Invasive plants: 10 non-native plants to watch out for in your garden

Invasive plants often spread quickly and can crowd out native plants, so find out about the worst offenders and how to get rid of them

large flowers of the invasive giant hogweed plant
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(Image credit: B. Christopher/Alamy Stock Photo)

Invasive plants are those that do not grow naturally in Britain but which, if they spread from our gardens into the wild, outcompete native species.

They can crowd out slower-growing native plants, or change the natural habitat of native species by drying out the soil, casting shade, or blocking the flow of streams so that the habitat is no longer suitable for native plants.

Some invasive plants arrive in the UK by accident, some are planted as crops or to augment the landscape, and some are grown in our gardens and either spread by roots or seed or are dug up and dumped in the countryside. 

The experts at the Royal Horticultural Society tell us: 'Our gardens have been greatly enriched by the introduction of plants from abroad but a small number have proved highly invasive in the UK, threatening natural habitats and native species. By not allowing plants to escape from gardens and disposing of unwanted plants and weeds carefully, gardeners can help reduce the spread of invasive non-native species.'

Legislation has been introduced to control the planting and spread of 36 different plants which are especially threatening. It is illegal to plant them in the wild or allow them to spread into the wild. 

If you find them in your garden you are required to control them. As with how to get rid of weeds, hand pulling or digging is a widespread approach, although with some varieties more aggressive measures may be required.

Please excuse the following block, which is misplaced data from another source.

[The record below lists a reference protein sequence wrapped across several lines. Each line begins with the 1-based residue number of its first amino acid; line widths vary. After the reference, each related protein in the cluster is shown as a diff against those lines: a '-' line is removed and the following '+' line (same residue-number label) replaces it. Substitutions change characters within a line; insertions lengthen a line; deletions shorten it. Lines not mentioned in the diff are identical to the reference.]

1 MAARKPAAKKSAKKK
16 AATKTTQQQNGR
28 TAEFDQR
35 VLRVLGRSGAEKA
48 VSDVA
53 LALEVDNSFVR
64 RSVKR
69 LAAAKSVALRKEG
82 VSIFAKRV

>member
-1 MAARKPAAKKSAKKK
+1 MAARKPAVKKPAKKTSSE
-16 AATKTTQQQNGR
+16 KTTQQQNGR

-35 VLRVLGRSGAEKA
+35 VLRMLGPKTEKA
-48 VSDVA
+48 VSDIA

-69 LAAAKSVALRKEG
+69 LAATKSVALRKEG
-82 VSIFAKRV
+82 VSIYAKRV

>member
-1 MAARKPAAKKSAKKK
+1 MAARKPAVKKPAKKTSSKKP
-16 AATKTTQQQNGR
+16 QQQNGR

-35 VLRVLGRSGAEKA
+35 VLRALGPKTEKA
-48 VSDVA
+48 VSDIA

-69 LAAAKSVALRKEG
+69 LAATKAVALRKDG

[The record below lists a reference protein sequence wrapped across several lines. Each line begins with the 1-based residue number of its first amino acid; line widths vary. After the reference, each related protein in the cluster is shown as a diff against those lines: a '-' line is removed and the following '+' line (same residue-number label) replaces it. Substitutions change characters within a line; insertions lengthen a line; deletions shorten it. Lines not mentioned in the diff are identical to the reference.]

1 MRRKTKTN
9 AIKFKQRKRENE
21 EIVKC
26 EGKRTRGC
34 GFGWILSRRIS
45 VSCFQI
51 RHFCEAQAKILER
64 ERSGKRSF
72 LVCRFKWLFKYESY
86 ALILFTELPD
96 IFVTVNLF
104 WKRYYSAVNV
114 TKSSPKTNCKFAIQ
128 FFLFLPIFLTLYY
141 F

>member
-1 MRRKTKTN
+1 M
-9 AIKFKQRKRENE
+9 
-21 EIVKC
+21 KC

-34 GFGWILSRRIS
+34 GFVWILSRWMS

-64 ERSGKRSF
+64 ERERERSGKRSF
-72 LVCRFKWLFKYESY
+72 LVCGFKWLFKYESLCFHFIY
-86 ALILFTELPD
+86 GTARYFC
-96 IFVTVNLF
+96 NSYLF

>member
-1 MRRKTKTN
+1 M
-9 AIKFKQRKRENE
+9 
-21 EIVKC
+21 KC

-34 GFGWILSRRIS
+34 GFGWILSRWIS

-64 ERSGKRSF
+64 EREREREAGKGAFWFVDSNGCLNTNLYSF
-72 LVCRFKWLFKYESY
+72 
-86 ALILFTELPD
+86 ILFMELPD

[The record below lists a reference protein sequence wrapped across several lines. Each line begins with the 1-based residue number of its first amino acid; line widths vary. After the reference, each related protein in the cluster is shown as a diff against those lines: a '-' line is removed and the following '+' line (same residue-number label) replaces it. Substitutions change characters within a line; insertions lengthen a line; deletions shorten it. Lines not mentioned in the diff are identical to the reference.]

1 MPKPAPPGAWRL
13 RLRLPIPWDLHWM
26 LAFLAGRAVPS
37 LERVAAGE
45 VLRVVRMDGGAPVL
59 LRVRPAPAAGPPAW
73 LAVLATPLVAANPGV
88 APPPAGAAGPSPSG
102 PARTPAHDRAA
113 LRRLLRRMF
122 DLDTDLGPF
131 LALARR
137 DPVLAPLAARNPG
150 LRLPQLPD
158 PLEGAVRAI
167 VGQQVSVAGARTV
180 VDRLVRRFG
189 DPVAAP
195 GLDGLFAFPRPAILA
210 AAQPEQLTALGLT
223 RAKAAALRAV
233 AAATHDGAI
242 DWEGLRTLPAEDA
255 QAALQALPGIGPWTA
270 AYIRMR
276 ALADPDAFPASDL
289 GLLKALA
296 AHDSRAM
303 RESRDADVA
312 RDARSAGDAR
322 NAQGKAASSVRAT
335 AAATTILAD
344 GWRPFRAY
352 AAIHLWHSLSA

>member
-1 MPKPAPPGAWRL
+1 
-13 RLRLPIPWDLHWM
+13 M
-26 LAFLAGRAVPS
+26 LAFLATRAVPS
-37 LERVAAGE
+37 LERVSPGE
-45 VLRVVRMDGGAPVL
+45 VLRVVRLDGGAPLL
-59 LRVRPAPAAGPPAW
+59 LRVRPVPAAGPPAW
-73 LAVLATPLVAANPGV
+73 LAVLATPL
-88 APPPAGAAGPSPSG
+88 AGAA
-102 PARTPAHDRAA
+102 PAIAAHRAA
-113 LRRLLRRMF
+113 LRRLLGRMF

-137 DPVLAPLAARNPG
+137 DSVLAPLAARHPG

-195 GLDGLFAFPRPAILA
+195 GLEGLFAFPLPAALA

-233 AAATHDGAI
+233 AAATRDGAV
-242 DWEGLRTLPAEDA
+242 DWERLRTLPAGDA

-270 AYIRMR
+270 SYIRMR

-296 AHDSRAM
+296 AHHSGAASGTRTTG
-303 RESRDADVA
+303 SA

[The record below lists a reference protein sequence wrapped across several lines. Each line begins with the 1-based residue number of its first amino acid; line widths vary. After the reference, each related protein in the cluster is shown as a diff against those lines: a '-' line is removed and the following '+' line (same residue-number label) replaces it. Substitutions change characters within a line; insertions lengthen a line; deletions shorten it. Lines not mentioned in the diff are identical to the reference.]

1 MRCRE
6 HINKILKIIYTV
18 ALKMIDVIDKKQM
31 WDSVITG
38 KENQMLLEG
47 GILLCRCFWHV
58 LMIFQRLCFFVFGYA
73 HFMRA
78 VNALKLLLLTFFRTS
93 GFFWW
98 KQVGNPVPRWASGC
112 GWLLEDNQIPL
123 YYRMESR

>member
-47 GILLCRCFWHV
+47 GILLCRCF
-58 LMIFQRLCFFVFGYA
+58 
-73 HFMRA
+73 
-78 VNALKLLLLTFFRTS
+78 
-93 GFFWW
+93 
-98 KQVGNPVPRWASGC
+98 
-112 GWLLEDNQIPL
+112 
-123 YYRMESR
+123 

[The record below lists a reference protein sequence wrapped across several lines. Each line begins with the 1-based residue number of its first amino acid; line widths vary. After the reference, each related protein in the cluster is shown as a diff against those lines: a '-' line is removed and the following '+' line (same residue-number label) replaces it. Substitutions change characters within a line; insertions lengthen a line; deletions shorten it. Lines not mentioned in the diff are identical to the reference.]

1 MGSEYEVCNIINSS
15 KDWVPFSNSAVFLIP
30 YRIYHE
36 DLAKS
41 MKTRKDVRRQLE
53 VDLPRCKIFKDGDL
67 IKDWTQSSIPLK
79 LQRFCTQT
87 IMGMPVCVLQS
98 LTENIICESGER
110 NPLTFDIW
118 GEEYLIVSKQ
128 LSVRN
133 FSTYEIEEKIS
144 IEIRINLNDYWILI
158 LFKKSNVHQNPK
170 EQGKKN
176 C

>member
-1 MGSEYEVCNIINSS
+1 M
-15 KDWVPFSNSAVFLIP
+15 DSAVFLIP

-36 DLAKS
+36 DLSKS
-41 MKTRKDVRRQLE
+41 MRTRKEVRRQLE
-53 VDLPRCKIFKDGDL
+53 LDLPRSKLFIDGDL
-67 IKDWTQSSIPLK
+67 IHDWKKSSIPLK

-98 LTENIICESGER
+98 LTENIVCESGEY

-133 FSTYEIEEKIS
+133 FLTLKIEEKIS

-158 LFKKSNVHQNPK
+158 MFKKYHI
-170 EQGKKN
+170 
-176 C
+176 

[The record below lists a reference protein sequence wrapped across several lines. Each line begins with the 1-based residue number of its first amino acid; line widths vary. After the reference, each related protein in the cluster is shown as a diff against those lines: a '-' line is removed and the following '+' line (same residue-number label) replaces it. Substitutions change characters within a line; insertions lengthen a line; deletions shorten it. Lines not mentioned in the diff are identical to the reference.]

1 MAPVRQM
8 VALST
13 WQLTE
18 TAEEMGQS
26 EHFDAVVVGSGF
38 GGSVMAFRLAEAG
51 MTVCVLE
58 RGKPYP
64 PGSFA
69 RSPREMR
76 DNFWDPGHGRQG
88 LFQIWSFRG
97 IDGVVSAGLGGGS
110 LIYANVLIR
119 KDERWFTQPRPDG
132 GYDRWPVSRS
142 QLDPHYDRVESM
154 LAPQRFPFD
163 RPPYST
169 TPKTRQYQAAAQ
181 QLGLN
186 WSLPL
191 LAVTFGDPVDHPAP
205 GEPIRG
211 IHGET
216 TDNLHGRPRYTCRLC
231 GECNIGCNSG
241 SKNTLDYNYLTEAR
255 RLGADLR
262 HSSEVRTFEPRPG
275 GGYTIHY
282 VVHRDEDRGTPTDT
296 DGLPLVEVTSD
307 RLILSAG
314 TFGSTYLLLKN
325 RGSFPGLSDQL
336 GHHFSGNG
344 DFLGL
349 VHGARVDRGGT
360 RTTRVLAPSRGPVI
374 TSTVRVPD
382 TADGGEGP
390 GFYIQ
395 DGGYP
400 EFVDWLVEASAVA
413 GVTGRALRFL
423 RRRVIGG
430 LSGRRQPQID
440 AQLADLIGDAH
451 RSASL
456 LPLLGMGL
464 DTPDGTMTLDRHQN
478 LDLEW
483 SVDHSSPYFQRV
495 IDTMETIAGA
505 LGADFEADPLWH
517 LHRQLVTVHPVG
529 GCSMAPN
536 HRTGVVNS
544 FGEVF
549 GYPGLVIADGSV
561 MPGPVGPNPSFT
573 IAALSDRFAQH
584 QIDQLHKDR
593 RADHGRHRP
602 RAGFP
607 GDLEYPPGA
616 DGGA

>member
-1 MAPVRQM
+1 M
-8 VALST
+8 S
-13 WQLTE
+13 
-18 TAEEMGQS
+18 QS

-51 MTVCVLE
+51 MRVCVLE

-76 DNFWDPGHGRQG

10 invasive plants to avoid growing in your garden

Our list of the most commonly found invasive plants will give you a good idea to what to look out for, what to avoid planting in your plot, and how to get rid of the offending variety once you have found it. 

1. Tree of Heaven (Ailanthus altissima)

Seeds and leaves of Tree of Heaven plant

(Image credit: Velichka Miteva/Alamy Stock Photo)
  • Hardiness: RHS H5
  • Spreads by: Seeds, and suckers
  • Control Tree of Heaven by: Pull out seedlings by hand. On larger plants, try a combination of cutting back very hard and weedkiller application, repeated until no longer necessary
  • Alternative planting option: Rowan (Sorbus aucuparia)

Tree of Heaven invades in two ways. Male and female flowers appear on separate trees, but females can produce huge quantities of seeds. 

The trees also spread by suckers which can damage drains and foundations. Toxic secretions from the roots prevent other plants growing in your garden borders. Sometimes known as the Tree of Hell!

2. Fairy Fern or Water Fern (Azolla filiculoides)

Fairy Fern or Water Fern (Azolla filiculoides)

(Image credit: R. Hughes/Alamy Stock Photo)
  • Hardiness: RHS H3
  • Spreads by: Spores and also by pieces breaking off and being carried away on the current or by wind
  • Control Fairy Fern by: In summer, use a net or a floating rake to drag the growth to the bank of the pond and then remove it to the green waste collection
  • Alternative planting option: Frogbit (Hydrocharis morsus-ranae)

This is a floating, aquatic fern developing into crowded mats of small, rather delicate looking, overlapping leaves that spread rapidly across the water surface. In full sun the leaves develop attractive reddish tints.

It is found in a variety of still and slowly moving waters such as slow rivers, canals, ponds, lakes and ditches as well as sheltered areas in large ponds and lakes. Eventually the mats may become up to 12in (30cm) deep.